What is Exceptional and Extremely Unusual Hardship?

Jan 13, 2017 | Citizenship

As a Miami immigration lawyer, I have helped numerous non-permanent residents have their removal orders (deportation orders) cancelled, because immigration law allows cancellation of removal if they meet three general requirements.

What are the three requirements for an individual to be eligible for cancellation of removal?
1. Applicants must have maintained 10 years or more of physical presence in the United States.
2. Applicants must have no convictions for certain offenses that would make them inadmissible or removable under other sections of the act.
3. Applicants must prove their removal would result in “exceptional and extremely unusual hardship” to a qualifying United States citizen or non-permanent resident spouse, parent, or child and that they are deserving of a favorable exercise of discretion in deportation proceedings.

If you have any questions in regard to this, I would encourage you to speak with a Miami immigration lawyer.

What Constitutes Exceptional and Extremely Unusual Hardship?
While most applicants can show the 10-year physical presence minimum and “good moral character,” or the lack of criminal convictions, it is more difficult to show the last requirement of exceptional and extremely unusual hardship. This language sets the burden of proof so high that some judges have only found a severe handicap or terminal illness to meet it. In Aguinaga, the BIA first noted that the statute itself does not define the terms “exceptional and extremely unusual hardship,” and relied on the legal axiom that interpretation of statutory language begins with the “plain meaning” of the words used.  In addition, the BIA identified a list of “factors” to be considered, including the ages, health and circumstances of qualifying relatives, such as elderly parents who are solely dependent on an applicant for financial support; a qualifying child with serious health problems or compelling needs in school; and a lower standard of living in the country of return.

If you have any questions in regard to this, you may want to speak with a Miami immigration lawyer.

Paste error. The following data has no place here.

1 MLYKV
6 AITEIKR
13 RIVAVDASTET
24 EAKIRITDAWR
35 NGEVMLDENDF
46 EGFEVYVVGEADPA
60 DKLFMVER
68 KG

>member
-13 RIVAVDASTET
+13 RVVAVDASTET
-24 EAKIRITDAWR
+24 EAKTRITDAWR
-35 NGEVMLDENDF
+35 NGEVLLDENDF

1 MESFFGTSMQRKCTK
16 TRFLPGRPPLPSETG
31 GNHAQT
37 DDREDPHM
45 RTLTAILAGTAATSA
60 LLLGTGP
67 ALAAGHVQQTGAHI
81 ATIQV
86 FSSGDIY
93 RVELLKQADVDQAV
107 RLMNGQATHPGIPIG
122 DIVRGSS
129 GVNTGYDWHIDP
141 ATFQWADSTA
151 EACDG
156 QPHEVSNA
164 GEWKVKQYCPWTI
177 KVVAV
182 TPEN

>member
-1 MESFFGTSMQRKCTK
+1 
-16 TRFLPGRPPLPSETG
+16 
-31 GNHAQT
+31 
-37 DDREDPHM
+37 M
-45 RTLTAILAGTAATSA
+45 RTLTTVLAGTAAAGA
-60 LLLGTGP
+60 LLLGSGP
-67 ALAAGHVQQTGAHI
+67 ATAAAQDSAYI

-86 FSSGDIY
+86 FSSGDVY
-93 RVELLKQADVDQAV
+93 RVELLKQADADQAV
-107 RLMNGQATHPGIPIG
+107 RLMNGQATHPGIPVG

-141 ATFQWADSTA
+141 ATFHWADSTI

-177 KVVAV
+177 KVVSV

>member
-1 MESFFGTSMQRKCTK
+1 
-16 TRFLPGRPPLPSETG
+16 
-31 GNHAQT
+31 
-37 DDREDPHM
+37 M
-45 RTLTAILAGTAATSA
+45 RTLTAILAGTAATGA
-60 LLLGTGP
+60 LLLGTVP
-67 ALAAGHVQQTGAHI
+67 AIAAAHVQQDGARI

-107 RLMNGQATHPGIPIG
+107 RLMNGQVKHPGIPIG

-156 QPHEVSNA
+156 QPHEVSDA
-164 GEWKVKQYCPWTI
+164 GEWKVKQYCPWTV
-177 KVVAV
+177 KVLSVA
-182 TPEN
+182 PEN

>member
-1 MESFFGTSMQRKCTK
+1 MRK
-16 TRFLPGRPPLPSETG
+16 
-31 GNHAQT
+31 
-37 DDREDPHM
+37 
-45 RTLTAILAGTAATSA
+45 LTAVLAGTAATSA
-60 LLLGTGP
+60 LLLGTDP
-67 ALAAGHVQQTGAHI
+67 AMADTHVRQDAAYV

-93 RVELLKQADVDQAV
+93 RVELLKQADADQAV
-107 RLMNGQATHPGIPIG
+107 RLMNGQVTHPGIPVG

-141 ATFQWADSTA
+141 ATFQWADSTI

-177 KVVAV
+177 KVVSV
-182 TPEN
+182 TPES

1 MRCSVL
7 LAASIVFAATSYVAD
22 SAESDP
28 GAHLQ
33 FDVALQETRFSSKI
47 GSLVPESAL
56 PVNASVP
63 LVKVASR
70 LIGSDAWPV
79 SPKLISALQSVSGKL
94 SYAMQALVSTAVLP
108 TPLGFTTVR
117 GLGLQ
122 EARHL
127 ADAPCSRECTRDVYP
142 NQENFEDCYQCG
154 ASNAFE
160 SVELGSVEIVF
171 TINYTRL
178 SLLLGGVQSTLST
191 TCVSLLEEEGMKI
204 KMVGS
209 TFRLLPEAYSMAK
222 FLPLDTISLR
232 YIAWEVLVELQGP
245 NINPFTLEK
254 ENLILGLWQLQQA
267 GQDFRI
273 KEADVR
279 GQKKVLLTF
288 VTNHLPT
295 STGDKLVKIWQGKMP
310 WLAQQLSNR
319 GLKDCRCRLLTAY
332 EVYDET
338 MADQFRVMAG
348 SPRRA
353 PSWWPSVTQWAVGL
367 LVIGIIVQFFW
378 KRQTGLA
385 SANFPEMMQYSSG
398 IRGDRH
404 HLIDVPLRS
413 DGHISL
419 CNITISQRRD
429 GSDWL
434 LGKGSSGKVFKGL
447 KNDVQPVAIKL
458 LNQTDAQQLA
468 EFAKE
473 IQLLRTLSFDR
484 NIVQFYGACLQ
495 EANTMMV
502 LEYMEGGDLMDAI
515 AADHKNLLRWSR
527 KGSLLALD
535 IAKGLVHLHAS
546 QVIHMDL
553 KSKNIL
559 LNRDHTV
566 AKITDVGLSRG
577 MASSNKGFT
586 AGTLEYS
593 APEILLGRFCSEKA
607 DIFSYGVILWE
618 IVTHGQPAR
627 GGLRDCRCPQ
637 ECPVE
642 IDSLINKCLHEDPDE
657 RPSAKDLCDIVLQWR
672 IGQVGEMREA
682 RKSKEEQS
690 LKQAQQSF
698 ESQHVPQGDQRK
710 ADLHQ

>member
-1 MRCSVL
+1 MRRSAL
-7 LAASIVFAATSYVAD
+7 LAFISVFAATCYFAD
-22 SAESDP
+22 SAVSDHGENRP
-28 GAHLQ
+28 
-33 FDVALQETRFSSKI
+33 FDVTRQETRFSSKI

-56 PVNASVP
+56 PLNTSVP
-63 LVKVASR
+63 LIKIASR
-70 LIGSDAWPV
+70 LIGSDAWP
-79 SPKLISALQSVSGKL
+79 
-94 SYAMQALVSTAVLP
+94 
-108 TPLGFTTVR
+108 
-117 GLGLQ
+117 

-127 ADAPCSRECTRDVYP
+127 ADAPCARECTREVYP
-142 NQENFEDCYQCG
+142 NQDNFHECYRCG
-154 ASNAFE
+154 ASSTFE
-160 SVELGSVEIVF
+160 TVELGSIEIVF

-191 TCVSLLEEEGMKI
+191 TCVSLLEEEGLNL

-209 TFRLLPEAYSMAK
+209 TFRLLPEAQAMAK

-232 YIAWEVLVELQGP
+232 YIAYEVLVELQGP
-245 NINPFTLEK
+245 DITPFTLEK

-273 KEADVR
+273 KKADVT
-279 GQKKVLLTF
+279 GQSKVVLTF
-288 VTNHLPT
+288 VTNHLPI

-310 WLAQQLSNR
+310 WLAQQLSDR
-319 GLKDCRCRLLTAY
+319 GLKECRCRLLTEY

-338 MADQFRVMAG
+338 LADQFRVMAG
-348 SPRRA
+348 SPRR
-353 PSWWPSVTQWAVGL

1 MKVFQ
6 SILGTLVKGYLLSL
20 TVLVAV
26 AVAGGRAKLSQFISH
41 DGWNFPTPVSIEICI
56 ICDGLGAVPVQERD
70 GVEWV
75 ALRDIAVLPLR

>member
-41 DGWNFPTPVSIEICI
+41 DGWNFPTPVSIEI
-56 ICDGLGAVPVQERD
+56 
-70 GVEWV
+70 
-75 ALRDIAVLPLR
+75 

I feel strongly that I meet all three of the conditions necessary for eligibility for cancellation of removal. Does this mean that the immigration judge will definitely grant my petition?
No. Judges have wide discretion to grant or deny applications for cancellation of removal and often find that the dire financial consequences, not to mention the severe emotional trauma, of splitting up a family do not rise to the standard of exceptional and extremely unusual hardship. Therefore, it is imperative for applicants to build the strongest case possible, as soon as possible, showing the difficulty their removal would cause to qualifying relatives. If you have any questions in regard to this, you should consult with a Miami immigration attorney immediately.

How do I gather evidence of the impact of my 10 year presence?
Before doing anything, start thinking about who in your family is a qualifying relative under the act. Remember that under a strict reading of the law, only United States citizens and permanent residents qualify as being affected, even if your removal would also affect undocumented family members. Begin organizing evidence that shows the impact – however small – your 10-year presence has made in this country. Do you attend church and know your minister? Can your priest write you a letter of recommendation? How about friends or neighbors with whom you volunteer? Were your children born and educated here? Have they won any awards, even for good attendance? Would their teachers or counselors be able to express in a paragraph or two how the removal of the children’s primary breadwinner or support figure would affect their studies? Again, if you have any questions in regard to this, you may want to consider speaking with a Miami immigration lawyer.

Can I include evidence in my Application for Cancellation of Removal?
You can, and should if you want to put forward a compelling application. Remember that you can always have these documents translated later, but the process takes time. Even on your hearing day, the judge will only have an hour or so to dedicate to your case, including the time it takes for cross-examination and translation of your oral testimony into English. Therefore, it is more efficient to turn over all your letters of recommendation from friends, employers, and teachers as soon as possible. Attach them with other evidence, such as your children’s report cards, your awards for volunteering, pay stubs, and taxes, as exhibits in support of your application for cancellation of removal. In this way, the judge will have already read the evidence before commencing the hearing and will know that your removal will cause exceptional and extremely unusual hardship to your family, even if the qualifying relative does not suffer from a severe handicap or terminal disease. If you have any questions in regard to your application for cancellation of removal, you may want to speak with a Miami immigration lawyer.

If you would like more information on cancellation of removal, deportation, removal orders, or exceptional and extremely unusual hardship, please contact Miami immigration lawyer The Law Office of Tatiane M. Silva, P.A., Esq. at (305) 895-2500 or visit our website at tmsilvalaw.com.